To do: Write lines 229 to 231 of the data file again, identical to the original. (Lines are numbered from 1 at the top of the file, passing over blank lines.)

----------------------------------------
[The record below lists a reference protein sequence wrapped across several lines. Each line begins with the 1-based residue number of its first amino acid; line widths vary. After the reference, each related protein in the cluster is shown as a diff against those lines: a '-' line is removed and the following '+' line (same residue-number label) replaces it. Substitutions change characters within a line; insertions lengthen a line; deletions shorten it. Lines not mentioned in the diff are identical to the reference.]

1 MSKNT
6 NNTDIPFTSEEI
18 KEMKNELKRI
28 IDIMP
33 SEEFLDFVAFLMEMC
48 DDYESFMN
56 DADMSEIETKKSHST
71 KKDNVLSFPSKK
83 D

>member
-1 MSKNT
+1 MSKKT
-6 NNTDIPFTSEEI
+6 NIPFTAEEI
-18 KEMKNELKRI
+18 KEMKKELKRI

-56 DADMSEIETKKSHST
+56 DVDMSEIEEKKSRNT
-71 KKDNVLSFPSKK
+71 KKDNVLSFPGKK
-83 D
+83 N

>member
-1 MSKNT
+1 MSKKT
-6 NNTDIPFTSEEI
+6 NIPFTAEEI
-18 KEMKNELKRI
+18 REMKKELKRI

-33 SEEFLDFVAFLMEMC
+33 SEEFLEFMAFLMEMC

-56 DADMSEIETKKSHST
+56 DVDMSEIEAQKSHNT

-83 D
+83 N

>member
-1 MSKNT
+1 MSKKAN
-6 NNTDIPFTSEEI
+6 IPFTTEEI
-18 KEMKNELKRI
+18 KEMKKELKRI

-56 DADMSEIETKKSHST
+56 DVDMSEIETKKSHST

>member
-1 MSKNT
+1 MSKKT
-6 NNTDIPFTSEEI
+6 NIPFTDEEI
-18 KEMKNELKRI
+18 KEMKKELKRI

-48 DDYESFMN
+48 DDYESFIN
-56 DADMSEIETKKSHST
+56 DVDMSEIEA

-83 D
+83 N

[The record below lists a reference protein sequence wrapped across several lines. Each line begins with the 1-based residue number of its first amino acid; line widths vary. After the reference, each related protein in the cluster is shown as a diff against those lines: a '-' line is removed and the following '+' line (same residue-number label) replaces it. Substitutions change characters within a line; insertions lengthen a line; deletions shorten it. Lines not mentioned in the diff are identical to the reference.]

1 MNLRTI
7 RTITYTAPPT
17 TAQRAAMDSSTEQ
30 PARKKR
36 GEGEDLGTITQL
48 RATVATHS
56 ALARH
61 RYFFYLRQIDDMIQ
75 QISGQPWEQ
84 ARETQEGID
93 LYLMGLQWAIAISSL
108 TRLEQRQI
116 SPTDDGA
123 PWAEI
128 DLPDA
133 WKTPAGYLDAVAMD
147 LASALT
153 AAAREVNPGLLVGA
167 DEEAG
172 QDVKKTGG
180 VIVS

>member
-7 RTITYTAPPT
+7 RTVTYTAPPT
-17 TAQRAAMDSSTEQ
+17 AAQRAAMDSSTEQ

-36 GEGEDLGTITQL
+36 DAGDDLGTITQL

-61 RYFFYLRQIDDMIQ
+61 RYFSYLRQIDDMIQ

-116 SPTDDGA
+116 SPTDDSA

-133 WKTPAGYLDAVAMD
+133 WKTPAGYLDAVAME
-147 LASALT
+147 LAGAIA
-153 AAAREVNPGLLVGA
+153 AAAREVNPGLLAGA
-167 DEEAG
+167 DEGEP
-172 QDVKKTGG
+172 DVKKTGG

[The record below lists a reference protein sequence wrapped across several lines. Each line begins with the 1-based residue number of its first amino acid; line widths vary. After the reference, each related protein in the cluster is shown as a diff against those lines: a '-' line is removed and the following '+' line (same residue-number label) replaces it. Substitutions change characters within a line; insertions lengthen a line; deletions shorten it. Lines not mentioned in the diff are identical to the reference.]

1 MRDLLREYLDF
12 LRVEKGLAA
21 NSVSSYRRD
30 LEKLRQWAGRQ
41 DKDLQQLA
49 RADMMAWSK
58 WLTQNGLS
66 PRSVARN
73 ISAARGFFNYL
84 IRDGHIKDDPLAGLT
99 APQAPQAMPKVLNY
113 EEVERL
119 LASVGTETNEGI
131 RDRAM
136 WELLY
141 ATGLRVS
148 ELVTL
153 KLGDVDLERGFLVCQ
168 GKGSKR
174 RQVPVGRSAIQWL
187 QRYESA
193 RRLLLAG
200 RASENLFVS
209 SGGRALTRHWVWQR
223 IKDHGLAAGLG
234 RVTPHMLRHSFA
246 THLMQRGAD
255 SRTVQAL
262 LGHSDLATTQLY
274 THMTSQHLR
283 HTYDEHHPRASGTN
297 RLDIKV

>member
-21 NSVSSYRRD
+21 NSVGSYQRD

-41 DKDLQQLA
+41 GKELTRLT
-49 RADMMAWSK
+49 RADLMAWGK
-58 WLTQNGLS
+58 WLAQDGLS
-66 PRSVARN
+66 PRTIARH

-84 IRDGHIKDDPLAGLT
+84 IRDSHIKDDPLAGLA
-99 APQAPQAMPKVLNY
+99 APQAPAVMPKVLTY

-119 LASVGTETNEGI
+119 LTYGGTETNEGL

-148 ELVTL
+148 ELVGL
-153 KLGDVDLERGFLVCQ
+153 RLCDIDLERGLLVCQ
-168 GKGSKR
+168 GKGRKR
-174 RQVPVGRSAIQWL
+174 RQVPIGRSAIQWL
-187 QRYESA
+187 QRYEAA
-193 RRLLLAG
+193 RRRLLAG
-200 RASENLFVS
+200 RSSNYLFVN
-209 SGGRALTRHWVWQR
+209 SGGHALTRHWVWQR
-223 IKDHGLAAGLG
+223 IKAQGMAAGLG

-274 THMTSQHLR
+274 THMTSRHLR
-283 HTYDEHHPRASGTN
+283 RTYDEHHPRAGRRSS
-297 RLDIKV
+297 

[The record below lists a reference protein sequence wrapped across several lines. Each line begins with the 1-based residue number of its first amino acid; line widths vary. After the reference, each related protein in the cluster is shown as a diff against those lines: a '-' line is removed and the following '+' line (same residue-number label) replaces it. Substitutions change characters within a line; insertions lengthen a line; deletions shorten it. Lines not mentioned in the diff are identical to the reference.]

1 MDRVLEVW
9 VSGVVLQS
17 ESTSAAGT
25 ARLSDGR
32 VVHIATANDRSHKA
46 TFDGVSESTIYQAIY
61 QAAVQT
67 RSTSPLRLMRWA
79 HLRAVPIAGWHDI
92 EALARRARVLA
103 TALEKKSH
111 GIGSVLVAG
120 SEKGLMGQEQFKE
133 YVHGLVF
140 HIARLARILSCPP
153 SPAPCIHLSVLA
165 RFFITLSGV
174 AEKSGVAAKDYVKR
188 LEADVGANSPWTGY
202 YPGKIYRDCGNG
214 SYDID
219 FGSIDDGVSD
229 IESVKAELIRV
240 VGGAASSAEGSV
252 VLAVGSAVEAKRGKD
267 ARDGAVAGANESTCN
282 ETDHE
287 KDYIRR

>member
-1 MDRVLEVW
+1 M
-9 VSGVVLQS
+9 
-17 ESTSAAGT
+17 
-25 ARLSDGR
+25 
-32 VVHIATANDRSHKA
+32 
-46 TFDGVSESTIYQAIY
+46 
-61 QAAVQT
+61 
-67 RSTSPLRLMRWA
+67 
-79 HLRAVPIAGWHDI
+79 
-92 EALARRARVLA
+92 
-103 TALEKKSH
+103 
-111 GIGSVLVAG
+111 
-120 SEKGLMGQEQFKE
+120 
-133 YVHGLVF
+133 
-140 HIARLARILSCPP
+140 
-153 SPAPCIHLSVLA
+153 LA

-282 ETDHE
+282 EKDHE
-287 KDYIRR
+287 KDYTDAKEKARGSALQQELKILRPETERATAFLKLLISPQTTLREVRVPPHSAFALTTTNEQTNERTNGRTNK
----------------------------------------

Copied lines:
+111 
-120 SEKGLMGQEQFKE
+120 